Penn State students and activists have called them, disparagingly, the "free-speech zones," the spots on campus that the administration designated for big political rallies and demonstrations.This leaves one with the impression that any group can now exercise free speech anywhere on campus as long as they are well behaved. However, the policy only allows for groups smaller than ten to do so. Further, the revision to the policy (AD51) which loosened the restriction on small groups was made in the July of 1999 four months after the policy went in to effect.
The zones, established under policy AD 51, have been in place seven years.
But in a legal agreement reached this summer, Penn State has quietly eased up on the controversial rule.
Student organizations and other groups can still reserve the 12 designated areas, including the Old Main front patio, to guarantee space for their "expressive" events.
Those zones, however, are no longer the only places where Penn State will permit a rally or demonstration.
In effect, the whole campus is now a "free-speech zone." Demonstrators just need to comply with university rules and regulations -- and not interfere with university business, according to the revised policy.
Here is how the 1999 change was explained in the Intercom, the now defunct house organ of Penn State administration,
The modifications will allow for individuals or small groups to engage in free speech activities at any outdoor location on campus provided that noise levels do not conflict with programs or classes and provided that crowd size does not prevent normal movement in and out of buildings or otherwise cause a safety problem.This is how the Collegian described the policy change seven summers ago.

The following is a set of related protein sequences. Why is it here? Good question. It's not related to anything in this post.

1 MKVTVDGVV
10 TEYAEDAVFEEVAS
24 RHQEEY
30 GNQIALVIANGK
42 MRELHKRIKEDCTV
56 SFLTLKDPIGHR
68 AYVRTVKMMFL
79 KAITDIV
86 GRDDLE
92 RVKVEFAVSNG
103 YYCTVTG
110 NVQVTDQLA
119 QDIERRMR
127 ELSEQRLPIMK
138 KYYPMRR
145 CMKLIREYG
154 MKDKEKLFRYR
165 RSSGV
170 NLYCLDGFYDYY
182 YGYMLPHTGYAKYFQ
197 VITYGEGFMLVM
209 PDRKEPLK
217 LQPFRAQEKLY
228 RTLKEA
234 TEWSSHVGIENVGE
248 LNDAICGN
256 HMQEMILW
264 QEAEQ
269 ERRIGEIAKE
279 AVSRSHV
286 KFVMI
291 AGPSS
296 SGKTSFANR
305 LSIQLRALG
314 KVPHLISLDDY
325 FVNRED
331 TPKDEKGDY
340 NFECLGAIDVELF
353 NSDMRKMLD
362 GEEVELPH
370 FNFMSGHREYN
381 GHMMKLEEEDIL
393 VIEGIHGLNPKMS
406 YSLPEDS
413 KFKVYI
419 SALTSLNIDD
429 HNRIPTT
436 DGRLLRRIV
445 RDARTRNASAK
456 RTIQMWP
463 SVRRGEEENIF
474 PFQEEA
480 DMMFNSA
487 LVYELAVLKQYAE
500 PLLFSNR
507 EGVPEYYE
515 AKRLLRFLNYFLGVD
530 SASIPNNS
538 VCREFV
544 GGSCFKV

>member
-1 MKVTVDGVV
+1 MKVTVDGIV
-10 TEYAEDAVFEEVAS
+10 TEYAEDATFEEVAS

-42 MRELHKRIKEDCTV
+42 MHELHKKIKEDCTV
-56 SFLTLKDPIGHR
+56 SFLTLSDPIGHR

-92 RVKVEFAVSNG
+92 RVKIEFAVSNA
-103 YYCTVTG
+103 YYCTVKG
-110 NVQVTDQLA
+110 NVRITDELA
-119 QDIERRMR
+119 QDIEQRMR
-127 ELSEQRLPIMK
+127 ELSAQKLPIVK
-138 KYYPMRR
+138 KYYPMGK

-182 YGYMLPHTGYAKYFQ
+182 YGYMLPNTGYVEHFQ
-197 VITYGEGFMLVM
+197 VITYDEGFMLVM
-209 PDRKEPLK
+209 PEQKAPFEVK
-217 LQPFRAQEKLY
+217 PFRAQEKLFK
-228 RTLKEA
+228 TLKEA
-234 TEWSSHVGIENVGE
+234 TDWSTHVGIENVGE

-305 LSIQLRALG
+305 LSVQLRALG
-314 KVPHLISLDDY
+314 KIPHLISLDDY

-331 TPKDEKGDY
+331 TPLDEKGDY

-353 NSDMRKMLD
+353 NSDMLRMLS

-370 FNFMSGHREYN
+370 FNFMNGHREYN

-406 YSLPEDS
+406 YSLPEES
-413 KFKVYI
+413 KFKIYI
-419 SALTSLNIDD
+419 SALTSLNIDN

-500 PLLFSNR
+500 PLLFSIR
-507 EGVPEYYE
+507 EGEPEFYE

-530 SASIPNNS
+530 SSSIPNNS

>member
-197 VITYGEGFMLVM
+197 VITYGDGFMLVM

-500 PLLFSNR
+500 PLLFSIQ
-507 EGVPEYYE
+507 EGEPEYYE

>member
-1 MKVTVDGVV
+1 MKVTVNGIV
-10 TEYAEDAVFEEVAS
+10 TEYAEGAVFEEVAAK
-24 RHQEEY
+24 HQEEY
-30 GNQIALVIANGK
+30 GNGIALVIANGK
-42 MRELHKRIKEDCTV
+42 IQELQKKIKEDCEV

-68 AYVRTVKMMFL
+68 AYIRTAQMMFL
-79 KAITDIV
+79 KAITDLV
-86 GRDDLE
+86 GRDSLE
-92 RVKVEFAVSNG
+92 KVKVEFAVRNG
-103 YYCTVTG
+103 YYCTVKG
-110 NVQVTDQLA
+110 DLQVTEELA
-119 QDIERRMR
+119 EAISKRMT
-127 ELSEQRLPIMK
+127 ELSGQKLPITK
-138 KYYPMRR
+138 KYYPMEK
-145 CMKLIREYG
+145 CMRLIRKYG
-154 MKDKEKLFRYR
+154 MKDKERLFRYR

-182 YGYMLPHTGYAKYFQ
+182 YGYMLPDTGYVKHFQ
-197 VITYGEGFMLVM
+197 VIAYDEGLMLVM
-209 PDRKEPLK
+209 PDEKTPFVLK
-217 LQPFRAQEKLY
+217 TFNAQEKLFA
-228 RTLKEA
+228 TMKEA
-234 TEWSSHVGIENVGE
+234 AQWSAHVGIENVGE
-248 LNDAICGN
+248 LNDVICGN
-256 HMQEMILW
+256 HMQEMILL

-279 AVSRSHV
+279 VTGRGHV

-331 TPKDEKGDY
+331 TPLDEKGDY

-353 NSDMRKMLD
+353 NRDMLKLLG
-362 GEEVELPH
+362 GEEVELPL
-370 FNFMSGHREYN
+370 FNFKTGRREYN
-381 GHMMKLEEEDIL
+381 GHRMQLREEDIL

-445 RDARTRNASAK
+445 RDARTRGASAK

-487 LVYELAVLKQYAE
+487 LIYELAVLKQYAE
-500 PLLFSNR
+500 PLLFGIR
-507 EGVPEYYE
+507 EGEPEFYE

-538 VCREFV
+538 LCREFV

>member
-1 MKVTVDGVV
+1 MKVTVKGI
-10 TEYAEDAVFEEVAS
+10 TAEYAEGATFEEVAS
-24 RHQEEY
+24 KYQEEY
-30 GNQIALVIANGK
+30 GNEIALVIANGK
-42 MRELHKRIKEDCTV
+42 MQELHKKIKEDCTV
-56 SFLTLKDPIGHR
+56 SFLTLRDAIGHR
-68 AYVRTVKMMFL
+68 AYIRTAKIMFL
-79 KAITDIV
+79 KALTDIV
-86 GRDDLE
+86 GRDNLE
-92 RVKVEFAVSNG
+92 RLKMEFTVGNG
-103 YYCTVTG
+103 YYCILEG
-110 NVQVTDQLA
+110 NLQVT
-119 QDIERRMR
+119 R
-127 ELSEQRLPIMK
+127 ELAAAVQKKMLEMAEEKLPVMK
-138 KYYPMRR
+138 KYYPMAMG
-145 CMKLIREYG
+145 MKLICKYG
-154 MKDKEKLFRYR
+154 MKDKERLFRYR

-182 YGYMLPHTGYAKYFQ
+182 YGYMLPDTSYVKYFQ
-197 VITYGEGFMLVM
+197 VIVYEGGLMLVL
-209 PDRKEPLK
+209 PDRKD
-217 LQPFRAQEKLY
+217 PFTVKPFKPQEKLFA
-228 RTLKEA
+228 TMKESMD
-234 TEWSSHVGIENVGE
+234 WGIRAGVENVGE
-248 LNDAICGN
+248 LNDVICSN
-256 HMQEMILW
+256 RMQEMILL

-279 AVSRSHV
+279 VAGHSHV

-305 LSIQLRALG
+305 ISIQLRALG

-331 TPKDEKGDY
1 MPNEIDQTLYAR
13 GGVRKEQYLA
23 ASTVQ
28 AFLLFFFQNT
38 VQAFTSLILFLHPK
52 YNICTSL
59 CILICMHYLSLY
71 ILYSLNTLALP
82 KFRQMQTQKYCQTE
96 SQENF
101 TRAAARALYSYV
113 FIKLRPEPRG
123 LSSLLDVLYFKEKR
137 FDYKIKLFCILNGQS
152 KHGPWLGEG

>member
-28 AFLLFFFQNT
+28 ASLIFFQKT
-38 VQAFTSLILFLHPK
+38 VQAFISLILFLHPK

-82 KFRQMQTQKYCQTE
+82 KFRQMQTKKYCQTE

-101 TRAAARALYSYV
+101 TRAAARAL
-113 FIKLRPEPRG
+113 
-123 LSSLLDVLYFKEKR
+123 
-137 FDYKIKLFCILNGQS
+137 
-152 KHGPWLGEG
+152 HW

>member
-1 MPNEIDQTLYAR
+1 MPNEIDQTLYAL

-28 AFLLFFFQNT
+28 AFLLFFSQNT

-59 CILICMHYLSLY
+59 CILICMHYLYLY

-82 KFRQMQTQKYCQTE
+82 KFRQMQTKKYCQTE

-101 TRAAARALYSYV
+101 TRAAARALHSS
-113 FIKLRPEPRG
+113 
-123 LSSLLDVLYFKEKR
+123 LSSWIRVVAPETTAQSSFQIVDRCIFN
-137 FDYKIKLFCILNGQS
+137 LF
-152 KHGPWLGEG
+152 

"There has been a great deal of attention paid to the new policy that was put forth by the Campus Environment Team last spring," said Jones, who chairs the group. "The team was rightfully responding to concerns about classroom disruptions and the safety of students exiting buildings that were blocked. But some have expressed concern that the policy might unnecessarily deter individuals from speaking out in areas that are not designated by the policy."
In a rare move, the Penn State administration has decided to listen to cries of dissent against one of its policies and has made revisions to Policy AD51.Note that these stories from 1999 sound very similar to what was blared from the CDT this morning. It would appear that the CDT is seven years late to the story.
As people might recall, the policy had designated only certain areas on campus as "free-speech zones," excluding the steps of Willard Building, the spot from which Gary Cattell has preached for years.
Now, a clarified policy makes it clear that free speech activities are allowed at any outdoor location on campus.
Not that there wasn't a change this summer to AD51; there was. Here is how it is described in the policy document itself.
June 28, 2006 - Editorial change made in "Locations For Expressive Activity," removing sentence that referred to other areas on University property.According to the CDT, " The policy change came as part of a settlement that Penn State reached with student A.J. Fluehr, a lawyer said. Through the Alliance Defense Fund, a Christian legal group in Arizona, Fluehr filed litigation in February that alleged several university policies violated his constitutional rights to free speech."
Exactly what was changed this summer and does it have any practical consequences? These questions remain unanswered.
It appears to me that someone spun the CDT. It could have been Old Main or it could have been Fluehr or his lawyer. Both sides come out looking good in the CDT story. Penn State loosens a controversial rule. That looks good. Fluehr wins his battle against the University. That looks good too. Who spun the CDT?